Despite the fact that internet browsing might attract a greater expectation of privacy in certain cases, the SCC recognized that there are counterbalancing factors which might diminish this expectation. These factors include the existence and robustness of employer policies and procedures governing the ownership and use of work issued computers. In the present case, the school board did have such a policy in place and it was communicated to Mr. Cole and other teachers on an annual basis. Of note to the SCC was that the policy and procedures manual stipulated that the administrators would have access to the information stored on the computers, that the computers were the property of the school board and that all data and messages stored on the computer were also the property of the school board. Although the SCC found that these “operational realities” may diminish the expectation of privacy that a reasonable employee might otherwise have in their personal information, they did not entirely eliminate it. Again, in each case, a totality of the circumstances test must be undertaken to determine whether such reasonable expectation of privacy legitimately exists.

Ultimately, the SCC held that Mr. Cole had a reasonable expectation of privacy in the information he stored on his work computer and, as a result, the police ought to have obtained a warrant prior to the search and seizure of such material. Despite the Charter breaches that were found, the SCC determined that the unconstitutionally obtained evidence was nevertheless admissible on the grounds that the exclusion of the material would have a marked negative impact on the truth-seeking function of the criminal trial process .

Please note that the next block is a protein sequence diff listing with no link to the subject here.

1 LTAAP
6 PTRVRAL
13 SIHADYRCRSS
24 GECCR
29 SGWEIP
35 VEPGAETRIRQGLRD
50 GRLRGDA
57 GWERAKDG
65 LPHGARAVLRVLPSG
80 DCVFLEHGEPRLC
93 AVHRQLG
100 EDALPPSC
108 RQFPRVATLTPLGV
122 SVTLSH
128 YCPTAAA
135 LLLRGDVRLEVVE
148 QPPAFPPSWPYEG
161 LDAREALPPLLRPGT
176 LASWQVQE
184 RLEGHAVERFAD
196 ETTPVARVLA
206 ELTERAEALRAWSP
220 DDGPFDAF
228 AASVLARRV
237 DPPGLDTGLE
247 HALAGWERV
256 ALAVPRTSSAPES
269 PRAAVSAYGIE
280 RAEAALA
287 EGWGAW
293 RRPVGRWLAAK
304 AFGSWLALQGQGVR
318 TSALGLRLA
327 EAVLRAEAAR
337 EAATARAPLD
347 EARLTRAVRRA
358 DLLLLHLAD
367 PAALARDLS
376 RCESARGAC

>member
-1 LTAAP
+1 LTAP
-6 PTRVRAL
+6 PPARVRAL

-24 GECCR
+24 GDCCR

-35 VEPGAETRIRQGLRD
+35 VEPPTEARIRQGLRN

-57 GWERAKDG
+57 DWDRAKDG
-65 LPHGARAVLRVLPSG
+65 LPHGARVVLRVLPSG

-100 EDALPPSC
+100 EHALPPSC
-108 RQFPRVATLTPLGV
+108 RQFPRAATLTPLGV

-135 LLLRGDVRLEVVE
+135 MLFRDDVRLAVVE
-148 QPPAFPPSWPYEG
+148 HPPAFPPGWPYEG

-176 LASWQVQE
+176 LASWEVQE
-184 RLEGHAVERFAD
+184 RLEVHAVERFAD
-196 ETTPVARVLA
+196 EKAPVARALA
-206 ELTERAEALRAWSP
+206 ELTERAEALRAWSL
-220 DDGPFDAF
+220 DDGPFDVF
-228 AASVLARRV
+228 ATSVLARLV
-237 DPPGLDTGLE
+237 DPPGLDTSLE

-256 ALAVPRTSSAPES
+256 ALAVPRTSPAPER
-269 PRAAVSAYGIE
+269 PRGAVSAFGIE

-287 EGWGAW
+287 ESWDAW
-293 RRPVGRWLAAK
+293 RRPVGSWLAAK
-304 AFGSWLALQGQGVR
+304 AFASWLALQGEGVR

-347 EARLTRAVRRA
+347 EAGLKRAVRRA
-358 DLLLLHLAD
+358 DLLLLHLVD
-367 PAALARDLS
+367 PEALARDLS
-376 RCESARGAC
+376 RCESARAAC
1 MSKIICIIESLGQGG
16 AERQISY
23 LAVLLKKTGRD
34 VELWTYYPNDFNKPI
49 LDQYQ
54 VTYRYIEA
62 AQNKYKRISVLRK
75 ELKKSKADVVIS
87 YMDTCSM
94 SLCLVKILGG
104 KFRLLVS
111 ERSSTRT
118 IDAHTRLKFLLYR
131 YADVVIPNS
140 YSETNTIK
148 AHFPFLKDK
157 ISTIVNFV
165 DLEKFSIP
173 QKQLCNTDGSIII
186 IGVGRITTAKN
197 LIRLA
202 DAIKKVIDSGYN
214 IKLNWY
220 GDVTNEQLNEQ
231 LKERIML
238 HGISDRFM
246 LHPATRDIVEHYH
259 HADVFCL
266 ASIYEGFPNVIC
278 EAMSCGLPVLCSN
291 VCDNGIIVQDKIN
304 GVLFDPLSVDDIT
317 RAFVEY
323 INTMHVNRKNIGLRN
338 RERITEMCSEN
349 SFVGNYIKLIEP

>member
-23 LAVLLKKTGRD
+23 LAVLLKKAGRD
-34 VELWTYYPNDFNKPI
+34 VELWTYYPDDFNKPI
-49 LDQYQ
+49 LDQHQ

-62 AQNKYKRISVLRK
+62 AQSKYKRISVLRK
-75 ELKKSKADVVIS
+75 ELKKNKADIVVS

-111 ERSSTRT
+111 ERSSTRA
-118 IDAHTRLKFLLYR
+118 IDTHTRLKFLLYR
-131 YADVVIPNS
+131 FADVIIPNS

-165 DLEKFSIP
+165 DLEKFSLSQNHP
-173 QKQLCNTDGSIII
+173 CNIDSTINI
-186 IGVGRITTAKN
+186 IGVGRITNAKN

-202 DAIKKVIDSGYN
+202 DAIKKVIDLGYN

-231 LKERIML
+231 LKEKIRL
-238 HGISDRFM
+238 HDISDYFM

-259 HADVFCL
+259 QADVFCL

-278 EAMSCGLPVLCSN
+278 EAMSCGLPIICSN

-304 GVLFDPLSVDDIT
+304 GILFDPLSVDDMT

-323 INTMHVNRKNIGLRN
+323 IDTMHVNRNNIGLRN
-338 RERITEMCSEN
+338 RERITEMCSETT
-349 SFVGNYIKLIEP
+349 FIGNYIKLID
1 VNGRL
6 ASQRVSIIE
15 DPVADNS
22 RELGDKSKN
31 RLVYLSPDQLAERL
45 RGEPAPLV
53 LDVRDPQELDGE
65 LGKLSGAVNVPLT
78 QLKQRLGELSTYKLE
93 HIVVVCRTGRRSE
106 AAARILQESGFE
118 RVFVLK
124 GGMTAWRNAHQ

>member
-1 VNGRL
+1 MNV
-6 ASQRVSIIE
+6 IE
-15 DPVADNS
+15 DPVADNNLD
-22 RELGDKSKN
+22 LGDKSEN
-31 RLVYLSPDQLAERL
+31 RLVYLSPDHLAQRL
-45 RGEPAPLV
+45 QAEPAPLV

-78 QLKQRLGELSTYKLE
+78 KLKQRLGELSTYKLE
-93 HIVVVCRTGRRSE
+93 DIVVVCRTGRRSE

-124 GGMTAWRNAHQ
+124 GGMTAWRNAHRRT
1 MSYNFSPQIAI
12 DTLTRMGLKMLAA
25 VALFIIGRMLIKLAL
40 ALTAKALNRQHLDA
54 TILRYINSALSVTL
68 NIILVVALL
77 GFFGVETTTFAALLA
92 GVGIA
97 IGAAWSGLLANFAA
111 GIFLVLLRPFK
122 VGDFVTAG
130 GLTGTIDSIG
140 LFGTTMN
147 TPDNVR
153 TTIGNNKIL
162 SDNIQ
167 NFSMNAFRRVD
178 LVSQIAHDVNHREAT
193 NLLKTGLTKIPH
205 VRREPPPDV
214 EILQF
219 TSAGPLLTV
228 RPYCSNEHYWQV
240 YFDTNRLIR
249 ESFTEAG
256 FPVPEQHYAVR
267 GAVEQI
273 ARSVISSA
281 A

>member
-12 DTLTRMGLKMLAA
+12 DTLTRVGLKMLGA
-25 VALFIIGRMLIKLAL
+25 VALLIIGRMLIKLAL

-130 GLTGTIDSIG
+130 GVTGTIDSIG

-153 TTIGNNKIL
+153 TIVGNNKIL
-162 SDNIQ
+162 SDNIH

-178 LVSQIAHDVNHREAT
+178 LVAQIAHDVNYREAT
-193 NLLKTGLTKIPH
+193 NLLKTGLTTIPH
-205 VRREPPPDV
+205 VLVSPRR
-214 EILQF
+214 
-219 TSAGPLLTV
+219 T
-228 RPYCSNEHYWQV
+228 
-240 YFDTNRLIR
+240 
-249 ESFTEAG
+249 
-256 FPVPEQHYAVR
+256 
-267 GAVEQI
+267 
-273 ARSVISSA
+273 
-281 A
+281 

Although this case involved state action invoking Charter review, the decision is one of importance to employers generally because it provides a window into how courts will likely consider and assess workplace privacy rights claims in the absence of state involvement in the future. Moreover, based on how the SCC examined the school board’s policies and procedures in this case and adjusted the expectation of privacy level accordingly, it is evident that these types of employer policies matter and will come under scrutiny in a judicial review. A carefully drafted policy which addresses, among other things, device and data ownership rights, access issues and disciplinary measures could considerably protect an employer’s right to monitor an employee’s work-issued device and take corrective action in the face of non-compliance.  Employers should therefore, in consultation with counsel, review their policies and procedures relating to work-issued computers and smart devices to ensure that they don’t inadvertently raise the privacy expectation bar.

The content of this article is intended to provide general information for the reader and is not intended as advice or an opinion to be relied upon in relation to any particular circumstance. For specific applications of the law to a particular set of circumstances, the reader should seek professional advice.

Nadia Somani practices in the areas of corporate finance, securities and corporate law with McLean & Kerr LLP, a law firm based in Toronto.